Yesterday, in a floor session that lasted well into the wee hours of the night, the House of Representatives passed three bills aimed both at modernizing North Carolina’s public education education system and ensuring that children all over the state have equal access to quality learning.
The package of legislation, dubbed “Elevating Education,” will change how we deliver education to the million and a half students in North Carolina’s 2,500 public schools. Each of the three bills garnered near unanimous bipartisan support.
“Two years ago we began a process to fundamentally change how we deliver education in North Carolina,” said Representative Craig Horn, Chairman of the House Education Committee and primary sponsor of the three bills.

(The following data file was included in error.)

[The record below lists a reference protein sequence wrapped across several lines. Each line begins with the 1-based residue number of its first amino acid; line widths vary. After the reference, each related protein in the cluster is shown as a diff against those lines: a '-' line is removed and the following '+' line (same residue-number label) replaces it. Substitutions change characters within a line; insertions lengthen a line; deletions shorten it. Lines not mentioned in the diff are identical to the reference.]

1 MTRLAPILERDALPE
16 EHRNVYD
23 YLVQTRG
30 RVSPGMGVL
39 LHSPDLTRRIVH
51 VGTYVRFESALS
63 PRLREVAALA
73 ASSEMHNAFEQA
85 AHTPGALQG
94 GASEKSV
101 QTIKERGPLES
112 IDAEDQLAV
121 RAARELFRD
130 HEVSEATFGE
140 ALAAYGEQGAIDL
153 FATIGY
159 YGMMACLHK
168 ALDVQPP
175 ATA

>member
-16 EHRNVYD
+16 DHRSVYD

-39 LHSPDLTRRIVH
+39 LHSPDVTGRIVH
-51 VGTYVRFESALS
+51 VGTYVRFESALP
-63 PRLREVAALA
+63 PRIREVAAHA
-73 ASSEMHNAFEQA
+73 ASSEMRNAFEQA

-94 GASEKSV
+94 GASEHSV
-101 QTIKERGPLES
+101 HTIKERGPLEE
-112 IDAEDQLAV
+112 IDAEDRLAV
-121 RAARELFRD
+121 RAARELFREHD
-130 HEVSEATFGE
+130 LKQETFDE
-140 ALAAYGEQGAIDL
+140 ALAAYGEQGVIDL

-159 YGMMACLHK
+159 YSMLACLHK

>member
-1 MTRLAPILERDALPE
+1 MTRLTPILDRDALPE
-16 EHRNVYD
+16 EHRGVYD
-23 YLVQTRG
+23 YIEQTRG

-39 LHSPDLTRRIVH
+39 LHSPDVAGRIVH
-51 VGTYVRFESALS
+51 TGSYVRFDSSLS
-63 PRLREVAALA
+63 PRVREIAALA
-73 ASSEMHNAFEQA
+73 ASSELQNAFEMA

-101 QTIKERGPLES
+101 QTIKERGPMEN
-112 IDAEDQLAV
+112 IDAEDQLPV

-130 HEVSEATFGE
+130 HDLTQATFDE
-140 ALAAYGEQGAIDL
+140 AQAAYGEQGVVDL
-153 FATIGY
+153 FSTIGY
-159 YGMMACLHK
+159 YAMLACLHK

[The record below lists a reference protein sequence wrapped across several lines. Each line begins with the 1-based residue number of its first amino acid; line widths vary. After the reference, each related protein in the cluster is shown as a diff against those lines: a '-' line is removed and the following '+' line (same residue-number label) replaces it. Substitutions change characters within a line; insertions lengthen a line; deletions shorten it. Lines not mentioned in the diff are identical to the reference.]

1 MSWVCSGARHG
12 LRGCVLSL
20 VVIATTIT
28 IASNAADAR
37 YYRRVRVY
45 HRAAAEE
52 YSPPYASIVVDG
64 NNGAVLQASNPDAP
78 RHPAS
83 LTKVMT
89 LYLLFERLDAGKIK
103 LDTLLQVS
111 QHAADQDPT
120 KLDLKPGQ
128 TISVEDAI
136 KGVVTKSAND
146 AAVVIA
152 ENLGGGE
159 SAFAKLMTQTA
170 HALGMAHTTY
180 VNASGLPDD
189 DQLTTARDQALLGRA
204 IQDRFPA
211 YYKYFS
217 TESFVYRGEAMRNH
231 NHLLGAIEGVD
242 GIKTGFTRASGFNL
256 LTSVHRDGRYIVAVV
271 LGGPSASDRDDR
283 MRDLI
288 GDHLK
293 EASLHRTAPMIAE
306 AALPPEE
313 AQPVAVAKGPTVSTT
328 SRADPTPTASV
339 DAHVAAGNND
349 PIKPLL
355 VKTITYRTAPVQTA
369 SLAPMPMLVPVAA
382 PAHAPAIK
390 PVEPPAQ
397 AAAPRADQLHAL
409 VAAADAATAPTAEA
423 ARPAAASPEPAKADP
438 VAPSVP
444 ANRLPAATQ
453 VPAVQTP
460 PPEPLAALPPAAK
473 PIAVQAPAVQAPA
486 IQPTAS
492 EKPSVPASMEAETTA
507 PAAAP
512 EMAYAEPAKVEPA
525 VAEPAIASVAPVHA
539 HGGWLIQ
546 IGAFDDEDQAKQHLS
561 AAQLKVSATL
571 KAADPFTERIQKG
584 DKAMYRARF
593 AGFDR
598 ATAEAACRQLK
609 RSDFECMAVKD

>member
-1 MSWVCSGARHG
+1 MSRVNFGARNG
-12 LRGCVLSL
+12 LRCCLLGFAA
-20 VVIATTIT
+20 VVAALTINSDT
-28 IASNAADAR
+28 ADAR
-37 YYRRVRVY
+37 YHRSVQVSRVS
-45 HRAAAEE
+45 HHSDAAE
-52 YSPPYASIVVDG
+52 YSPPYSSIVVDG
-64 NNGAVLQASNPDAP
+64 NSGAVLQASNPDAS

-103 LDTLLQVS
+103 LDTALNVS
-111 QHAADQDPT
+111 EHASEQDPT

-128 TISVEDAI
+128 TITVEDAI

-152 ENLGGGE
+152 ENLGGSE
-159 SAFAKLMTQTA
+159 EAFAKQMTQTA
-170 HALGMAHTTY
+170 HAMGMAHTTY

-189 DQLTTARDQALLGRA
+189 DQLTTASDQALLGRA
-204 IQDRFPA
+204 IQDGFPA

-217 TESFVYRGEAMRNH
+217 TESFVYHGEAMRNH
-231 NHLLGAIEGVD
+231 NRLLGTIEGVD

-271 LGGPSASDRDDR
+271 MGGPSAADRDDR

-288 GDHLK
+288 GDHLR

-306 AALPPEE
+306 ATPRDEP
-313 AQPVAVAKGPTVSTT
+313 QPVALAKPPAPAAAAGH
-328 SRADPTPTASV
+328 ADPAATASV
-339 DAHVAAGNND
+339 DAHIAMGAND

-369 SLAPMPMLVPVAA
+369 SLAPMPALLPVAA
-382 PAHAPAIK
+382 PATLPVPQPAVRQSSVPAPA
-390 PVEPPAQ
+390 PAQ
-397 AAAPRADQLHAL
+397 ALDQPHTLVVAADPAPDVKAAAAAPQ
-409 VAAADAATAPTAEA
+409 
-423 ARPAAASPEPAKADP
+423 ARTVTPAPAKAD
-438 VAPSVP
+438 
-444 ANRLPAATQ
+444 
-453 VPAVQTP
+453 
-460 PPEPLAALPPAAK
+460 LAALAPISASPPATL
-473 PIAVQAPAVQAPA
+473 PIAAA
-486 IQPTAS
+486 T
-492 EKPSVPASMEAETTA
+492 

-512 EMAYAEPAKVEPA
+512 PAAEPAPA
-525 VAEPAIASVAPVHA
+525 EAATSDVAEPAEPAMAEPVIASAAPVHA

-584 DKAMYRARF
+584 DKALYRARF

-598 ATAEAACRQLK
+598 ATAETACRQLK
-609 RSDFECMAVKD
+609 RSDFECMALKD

“Our goal then — and now — is to deliver the finest education to the every student in North Carolina and to unleash the ingenuity and genius that lies within every North Carolinian,” Horn continued. “We want to ensure that great classroom teachers are working together with principal leaders, and are supported with the most up-to-date methods and supplies. Access is key. With these bills, North Carolina will fundamentally change how we deliver education, how we recruit and retain effective teachers, develop and nurture principal leaders, and turn loose the incredible energy of the mind.”
House Bill 660: Transition to Personalized Digital Learning
Digital learning is vital to closing the gap in access to education opportunities, and is critical to moving from straight rows of desks to personalized learning. House Bill 660 which passed 112 to 6, is intended to advance and accelerate the statewide transition to effective digital learning by: